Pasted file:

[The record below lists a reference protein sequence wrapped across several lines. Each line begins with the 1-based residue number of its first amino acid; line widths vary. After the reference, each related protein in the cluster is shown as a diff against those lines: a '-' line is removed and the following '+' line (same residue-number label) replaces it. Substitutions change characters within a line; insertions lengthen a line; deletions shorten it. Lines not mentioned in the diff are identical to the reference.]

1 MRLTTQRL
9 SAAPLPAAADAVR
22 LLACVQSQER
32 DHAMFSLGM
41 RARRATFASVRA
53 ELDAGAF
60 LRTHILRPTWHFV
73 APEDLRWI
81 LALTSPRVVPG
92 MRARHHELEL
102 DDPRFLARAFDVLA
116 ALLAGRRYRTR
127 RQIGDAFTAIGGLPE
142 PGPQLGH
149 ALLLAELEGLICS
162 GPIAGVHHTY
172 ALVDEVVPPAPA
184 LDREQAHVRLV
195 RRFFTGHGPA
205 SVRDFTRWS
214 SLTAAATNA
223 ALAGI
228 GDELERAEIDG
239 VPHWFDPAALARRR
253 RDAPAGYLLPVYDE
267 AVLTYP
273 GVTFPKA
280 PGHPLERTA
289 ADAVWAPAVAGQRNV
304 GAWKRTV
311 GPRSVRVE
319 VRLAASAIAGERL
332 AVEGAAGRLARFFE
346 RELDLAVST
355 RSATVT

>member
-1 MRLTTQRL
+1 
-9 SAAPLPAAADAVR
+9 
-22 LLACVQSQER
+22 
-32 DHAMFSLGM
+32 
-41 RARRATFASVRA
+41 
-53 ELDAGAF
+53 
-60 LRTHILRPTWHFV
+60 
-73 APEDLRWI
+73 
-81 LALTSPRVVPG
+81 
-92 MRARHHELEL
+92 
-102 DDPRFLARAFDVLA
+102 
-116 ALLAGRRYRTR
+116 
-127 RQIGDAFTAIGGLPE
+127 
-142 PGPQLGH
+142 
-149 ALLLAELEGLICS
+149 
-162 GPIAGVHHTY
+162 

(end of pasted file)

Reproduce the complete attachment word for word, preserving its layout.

[The record below lists a reference protein sequence wrapped across several lines. Each line begins with the 1-based residue number of its first amino acid; line widths vary. After the reference, each related protein in the cluster is shown as a diff against those lines: a '-' line is removed and the following '+' line (same residue-number label) replaces it. Substitutions change characters within a line; insertions lengthen a line; deletions shorten it. Lines not mentioned in the diff are identical to the reference.]

1 MRLTTQRL
9 SAAPLPAAADAVR
22 LLACVQSQER
32 DHAMFSLGM
41 RARRATFASVRA
53 ELDAGAF
60 LRTHILRPTWHFV
73 APEDLRWI
81 LALTSPRVVPG
92 MRARHHELEL
102 DDPRFLARAFDVLA
116 ALLAGRRYRTR
127 RQIGDAFTAIGGLPE
142 PGPQLGH
149 ALLLAELEGLICS
162 GPIAGVHHTY
172 ALVDEVVPPAPA
184 LDREQAHVRLV
195 RRFFTGHGPA
205 SVRDFTRWS
214 SLTAAATNA
223 ALAGI
228 GDELERAEIDG
239 VPHWFDPAALARRR
253 RDAPAGYLLPVYDE
267 AVLTYP
273 GVTFPKA
280 PGHPLERTA
289 ADAVWAPAVAGQRNV
304 GAWKRTV
311 GPRSVRVE
319 VRLAASAIAGERL
332 AVEGAAGRLARFFE
346 RELDLAVST
355 RSATVT

>member
-1 MRLTTQRL
+1 
-9 SAAPLPAAADAVR
+9 
-22 LLACVQSQER
+22 
-32 DHAMFSLGM
+32 
-41 RARRATFASVRA
+41 
-53 ELDAGAF
+53 
-60 LRTHILRPTWHFV
+60 
-73 APEDLRWI
+73 
-81 LALTSPRVVPG
+81 
-92 MRARHHELEL
+92 
-102 DDPRFLARAFDVLA
+102 
-116 ALLAGRRYRTR
+116 
-127 RQIGDAFTAIGGLPE
+127 
-142 PGPQLGH
+142 
-149 ALLLAELEGLICS
+149 
-162 GPIAGVHHTY
+162 